The people of New York greeted the Harlem Hellfighters as heroes. Under “Welcome Home” banners and American flags were thousands of spectators who lined the streets to view the famed unit. When the 369th entered Harlem, the boisterous applause and noise reached its crescendo. Throngs of onlookers tried to burst through the police barricades to find their loved ones. The New York Times, reporting on the parade, assured readers that events remained orderly as “the good-natured New York policemen, trained to handle all races without frictions, were generally models of kindness in dealing with mothers anxious to break through to see their sons and girls eager to embrace their idols.”

Despite the welcome that the Harlem Hellfighters received in New York, the men of the 369th, along with African-Americans throughout the American military, suffered abuses and insults during their length of service, and for years later. For instance, the author of the New York Times article describing the victory parade reduced the decorated soldiers to racist caricatures when he claimed to be able to tell the unit was excited to see their loved ones because they “did not linger to pick the chicken bones clean” from the chicken dinner held in their honor. Even the heroism of the Hellfighters could not combat entrenched racism, as White Americans clung to the belief that Blacks could only be effective soldiers if led by White men. Hamilton Fish Jr, a captain in the 369th, wrote that he was “a great believer in the fighting quality of the educated American negro, provided that he is well led.” The 369th themselves were unique in that they were allowed to see combat. Of the nearly 400,000 African-Americans in the military, only 42,000 saw the front. The remaining were relegated solely to menial labor. Worst of all, the blood shed willingly for the United States did little to protect Blacks from violence at home: White Americans lynched an additional 356 African-Americans within ten years after Black soldiers helped make the world safe for democracy.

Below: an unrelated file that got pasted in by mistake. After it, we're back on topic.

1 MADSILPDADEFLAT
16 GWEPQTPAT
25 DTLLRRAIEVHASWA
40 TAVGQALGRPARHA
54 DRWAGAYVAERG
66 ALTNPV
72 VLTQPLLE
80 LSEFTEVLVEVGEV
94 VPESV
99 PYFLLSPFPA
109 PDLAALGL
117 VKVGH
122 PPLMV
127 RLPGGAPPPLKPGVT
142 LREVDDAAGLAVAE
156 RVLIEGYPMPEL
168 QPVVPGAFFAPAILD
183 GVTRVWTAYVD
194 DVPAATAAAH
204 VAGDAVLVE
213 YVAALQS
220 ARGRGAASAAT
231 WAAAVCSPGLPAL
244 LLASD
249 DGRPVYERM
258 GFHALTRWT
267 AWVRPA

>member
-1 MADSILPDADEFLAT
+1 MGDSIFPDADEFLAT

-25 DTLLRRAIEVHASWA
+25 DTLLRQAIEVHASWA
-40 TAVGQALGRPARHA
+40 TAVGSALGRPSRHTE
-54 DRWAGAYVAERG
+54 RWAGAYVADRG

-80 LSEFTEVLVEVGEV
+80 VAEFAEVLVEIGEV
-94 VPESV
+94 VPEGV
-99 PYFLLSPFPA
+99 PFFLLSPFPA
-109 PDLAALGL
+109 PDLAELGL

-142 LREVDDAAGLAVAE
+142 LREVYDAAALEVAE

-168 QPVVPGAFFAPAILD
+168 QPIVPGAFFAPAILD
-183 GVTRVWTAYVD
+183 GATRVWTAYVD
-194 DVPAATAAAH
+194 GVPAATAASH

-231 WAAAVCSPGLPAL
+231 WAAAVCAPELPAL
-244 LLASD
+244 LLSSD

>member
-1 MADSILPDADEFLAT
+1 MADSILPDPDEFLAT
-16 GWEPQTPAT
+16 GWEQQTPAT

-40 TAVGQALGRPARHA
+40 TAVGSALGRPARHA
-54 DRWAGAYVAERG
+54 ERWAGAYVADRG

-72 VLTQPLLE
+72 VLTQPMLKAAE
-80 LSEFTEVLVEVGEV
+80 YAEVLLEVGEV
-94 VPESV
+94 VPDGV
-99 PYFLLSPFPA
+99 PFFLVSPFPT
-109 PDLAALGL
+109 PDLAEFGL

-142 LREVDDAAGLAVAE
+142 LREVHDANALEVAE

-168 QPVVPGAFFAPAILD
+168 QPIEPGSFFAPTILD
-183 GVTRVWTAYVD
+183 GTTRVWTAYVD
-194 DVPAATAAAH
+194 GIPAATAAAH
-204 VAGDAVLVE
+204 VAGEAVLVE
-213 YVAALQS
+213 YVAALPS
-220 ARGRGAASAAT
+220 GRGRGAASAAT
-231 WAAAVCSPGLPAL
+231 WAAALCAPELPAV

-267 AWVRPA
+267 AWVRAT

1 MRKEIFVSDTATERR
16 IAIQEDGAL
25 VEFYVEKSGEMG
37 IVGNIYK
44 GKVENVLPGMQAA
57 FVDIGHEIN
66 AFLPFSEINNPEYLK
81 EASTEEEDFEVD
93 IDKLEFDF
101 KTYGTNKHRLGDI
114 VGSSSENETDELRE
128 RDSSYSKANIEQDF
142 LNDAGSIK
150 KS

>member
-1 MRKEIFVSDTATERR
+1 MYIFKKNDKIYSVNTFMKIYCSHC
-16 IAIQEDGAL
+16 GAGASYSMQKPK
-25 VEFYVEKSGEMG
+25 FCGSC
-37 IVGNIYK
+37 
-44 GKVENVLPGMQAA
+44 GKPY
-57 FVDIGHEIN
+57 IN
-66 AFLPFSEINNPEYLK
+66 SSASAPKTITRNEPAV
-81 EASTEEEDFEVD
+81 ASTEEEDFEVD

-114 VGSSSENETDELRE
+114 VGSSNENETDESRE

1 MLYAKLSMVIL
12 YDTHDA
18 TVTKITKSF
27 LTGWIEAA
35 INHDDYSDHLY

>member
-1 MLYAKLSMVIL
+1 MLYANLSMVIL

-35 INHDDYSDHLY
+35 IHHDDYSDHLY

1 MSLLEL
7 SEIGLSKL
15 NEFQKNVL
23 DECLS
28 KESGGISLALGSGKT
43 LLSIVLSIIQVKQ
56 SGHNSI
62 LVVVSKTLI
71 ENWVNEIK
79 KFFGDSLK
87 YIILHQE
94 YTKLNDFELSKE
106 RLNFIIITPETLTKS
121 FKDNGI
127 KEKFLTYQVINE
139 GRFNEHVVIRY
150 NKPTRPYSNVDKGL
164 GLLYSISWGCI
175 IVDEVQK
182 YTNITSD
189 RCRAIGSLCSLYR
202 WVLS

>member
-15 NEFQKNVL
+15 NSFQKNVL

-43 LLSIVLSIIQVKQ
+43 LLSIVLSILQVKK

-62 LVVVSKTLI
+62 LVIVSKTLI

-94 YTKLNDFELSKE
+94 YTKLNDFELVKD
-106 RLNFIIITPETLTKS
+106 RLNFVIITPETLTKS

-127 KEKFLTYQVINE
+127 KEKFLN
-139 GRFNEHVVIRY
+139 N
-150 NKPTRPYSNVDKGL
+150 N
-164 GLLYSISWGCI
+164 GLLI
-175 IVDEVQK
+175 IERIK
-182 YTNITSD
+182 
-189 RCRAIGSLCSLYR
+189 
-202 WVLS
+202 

About the Author

Ryan Green

Ryan Green was born and raised in Bakersfield, California. After a brief stint in the Air Force he received his B.A. from the University of California Davis. Currently a Ph.D. student at Boston College, he studies the history of American foreign policy with a focus on death and dying in the American military.

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2 Comments

  1. Great article, Ryan. I’m teaching WWII to high school juniors right now, and discussing the actions of the Japanese American 442nd during that conflict; interesting to note the parallels here. Stories of incredible bravery (see Daniel Inouye’s story from WWII in comparison with that of Harold Johnson) from segregated units facing oppression at home seems a pre-integration staple of American military history at this point.

    Thanks!

    1. I’m glad you enjoyed it! An interesting fact about the 369th experience on the front was that the U.S. government pretty much “gave” the unit to the French. The Hellfighters had French weapons and equipment. The French government used them like they did any other unit, without regard to race, mainly because French manpower had been so depleted after years of fighting that they needed every body they could find.